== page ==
It seems like everyone is wearing a fitness device these days. The Apple watch, Fitbit, Oura ring and many others aim to monitor our bodies to keep us healthy. Most of these devices measure heart rate and step count while, increasingly, some go further to try to detect disease. Our paper explores how we can combine wearable devices with deep learning “artificial intelligence” methods for the real time detection of a common abnormal heart rhythm known as atrial fibrillation.
Atrial fibrillation affects upwards of one in five people in their lifetime1. It describes the chaotic electrical activity of the top chambers of the heart, the atria. It can cause symptoms of palpitations but, if it goes unnoticed as it commonly does, it can be especially dangerous through its risk of stroke2. Stroke is a condition where the brain is damaged by a bleed or a blood clot which causes weakness down one side of the body and potentially makes it difficult to swallow and speak. Stroke is one of the largest sources of healthcare expenditure as patients often require intensive rehabilitation for months or years afterwards3. Detecting atrial fibrillation early and preventing stroke could save millions of dollars and prevent major disparities in care4.
Wearable devices are ideally suited to detect atrial fibrillation because they can measure heart rate by intermittently shining light into the skin. A sensor in the wearable device detects returning light of different intensities as the blood from each beat passes beneath it. A major unsolved problem in the field is the challenge of noise, created by the movement of the wrist during everyday activities.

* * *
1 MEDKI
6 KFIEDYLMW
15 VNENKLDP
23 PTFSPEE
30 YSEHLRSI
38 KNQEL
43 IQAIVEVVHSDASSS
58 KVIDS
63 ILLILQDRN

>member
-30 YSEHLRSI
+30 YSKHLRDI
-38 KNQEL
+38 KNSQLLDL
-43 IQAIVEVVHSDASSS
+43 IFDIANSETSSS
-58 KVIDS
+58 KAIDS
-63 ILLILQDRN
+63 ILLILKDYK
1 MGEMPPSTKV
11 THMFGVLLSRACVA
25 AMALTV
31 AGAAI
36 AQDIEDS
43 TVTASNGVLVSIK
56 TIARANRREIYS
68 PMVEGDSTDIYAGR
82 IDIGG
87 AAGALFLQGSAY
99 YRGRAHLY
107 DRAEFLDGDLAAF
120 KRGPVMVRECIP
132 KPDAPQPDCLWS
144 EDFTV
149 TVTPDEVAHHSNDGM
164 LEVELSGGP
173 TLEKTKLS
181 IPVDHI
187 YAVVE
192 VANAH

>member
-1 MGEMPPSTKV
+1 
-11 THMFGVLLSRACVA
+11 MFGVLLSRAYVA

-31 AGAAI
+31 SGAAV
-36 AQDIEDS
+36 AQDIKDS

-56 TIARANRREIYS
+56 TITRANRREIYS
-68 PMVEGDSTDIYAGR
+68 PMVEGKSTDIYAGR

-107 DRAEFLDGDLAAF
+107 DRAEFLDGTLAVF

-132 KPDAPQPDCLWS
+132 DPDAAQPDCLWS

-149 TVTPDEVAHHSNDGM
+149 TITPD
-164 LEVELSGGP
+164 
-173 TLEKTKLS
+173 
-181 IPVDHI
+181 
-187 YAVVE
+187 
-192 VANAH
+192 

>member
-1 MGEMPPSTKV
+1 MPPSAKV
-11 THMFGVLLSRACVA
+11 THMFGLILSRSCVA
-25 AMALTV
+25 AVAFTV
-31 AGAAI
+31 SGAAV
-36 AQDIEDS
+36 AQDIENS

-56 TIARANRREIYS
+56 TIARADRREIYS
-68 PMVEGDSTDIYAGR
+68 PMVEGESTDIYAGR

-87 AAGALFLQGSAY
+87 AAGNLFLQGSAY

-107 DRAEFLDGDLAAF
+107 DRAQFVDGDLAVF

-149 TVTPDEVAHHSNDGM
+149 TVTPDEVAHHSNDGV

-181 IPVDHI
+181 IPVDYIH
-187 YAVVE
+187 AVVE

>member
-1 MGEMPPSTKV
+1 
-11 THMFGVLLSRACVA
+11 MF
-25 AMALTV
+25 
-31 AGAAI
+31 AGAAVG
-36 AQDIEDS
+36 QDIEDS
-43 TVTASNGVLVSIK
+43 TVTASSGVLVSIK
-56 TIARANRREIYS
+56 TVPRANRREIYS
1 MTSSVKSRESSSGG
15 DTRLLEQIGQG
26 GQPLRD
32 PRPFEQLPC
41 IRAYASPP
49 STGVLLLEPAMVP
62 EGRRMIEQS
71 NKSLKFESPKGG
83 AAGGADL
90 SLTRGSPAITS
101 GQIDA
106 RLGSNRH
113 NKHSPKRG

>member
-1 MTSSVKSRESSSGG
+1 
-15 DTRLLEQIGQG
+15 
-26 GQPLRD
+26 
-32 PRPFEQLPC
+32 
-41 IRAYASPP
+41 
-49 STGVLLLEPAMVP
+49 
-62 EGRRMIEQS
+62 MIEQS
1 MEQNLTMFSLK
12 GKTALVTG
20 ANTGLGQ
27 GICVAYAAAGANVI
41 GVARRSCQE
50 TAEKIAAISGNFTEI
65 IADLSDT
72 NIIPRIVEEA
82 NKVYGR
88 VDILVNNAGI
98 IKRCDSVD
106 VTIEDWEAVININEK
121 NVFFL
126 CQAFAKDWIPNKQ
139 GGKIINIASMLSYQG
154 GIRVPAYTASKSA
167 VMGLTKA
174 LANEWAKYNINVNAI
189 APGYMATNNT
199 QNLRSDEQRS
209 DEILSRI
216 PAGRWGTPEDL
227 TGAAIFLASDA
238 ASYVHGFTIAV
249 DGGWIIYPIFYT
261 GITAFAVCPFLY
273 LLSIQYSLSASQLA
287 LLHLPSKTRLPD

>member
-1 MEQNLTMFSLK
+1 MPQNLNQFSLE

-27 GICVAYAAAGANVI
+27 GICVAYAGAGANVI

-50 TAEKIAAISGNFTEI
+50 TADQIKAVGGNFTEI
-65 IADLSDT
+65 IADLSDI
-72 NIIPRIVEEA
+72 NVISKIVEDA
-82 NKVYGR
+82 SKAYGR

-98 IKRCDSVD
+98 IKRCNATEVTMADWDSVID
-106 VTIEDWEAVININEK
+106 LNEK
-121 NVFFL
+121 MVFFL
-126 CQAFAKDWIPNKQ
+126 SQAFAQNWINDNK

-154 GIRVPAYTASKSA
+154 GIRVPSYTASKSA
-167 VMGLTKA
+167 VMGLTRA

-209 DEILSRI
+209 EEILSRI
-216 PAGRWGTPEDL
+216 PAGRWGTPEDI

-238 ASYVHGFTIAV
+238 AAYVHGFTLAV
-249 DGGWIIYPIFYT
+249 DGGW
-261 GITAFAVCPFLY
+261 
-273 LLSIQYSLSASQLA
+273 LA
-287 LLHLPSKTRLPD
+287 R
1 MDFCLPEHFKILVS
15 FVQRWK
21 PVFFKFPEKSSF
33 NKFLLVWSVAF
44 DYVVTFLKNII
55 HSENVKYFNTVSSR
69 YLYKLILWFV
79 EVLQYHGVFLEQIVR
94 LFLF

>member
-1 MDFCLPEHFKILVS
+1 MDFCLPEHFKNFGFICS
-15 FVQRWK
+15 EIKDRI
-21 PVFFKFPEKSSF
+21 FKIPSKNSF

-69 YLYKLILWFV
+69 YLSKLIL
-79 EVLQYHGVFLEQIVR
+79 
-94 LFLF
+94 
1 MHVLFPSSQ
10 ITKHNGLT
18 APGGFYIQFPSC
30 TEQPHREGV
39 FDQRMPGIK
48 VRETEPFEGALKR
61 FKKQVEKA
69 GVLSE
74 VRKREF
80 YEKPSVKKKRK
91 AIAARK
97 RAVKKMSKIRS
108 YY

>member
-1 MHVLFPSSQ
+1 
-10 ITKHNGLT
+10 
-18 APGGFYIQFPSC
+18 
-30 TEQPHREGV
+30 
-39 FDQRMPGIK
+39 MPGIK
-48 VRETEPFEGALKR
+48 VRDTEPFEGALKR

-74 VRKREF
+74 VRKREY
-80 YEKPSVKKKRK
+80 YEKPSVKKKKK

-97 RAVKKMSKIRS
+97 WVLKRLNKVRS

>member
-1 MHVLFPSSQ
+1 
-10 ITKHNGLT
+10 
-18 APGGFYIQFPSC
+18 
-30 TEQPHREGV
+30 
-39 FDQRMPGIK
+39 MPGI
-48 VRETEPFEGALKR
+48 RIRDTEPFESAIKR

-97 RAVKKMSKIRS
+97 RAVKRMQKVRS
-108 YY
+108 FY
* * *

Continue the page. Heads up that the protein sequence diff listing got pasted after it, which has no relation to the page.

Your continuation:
In some areas of research, like biomedical applications, it is very difficult to collect large, well-documented datasets due to the cost of data collection, data labelling, and patient privacy. This can limit development and accessibility. Thus, the ability for AI algorithms to learn effectively from smaller datasets or unlabeled datasets is critical.
In this paper, we use a technique called transfer learning that helps solve the problem of small training data sets. The goal is to build models that perform well, even when the data sources for training are different. With the expansion of deep learning to medical applications, transfer learning has become integral to its success.
In this work, we aggregate over one million simulated unlabeled physiological signals and curated datasets of over five hundred thousand labeled signals from over one hundred individuals from three different wearable devices to train and test our approach, DeepBeat.
We found the following:
 Using a multi-task learner for two correlated tasks, rhythm estimation and signal quality estimation, allows for joint learning of both tasks and improved performance.
 The use of convolutional denoising autoencoders (CDAE) for unsupervised learning as a pre-training technique is beneficial and leads to better distinction in learned class representations.
In a prospective validation study, DeepBeat maintained high detection rates (sensitivity 0.98, specificity 0.99, and F1-score 0.93). Our deep learning approach serves as a foundational step towards early detection of atrial fibrillation and a reduction in the financial and emotional trauma of stroke.
- Lloyd-Jones Donald M. et al. Lifetime Risk for Development of Atrial Fibrillation. Circulation 110, 1042–1046 (2004).
- Wolf, P. A., Abbott, R. D. & Kannel, W. B. Atrial fibrillation as an independent risk factor for stroke: the Framingham Study. Stroke 22, 983–988 (1991).
- Buntin, M. B., Colla, C. H., Deb, P., Sood, N. & Escarce, J. J. Medicare spending and outcomes after postacute care for stroke and hip fracture. Med. Care 48, 776–784 (2010).
- Reynolds, M. R. & Essebag, V. Economic burden of atrial fibrillation: Implications for intervention. Am. J. Pharm. Benefits 58–65 (2012).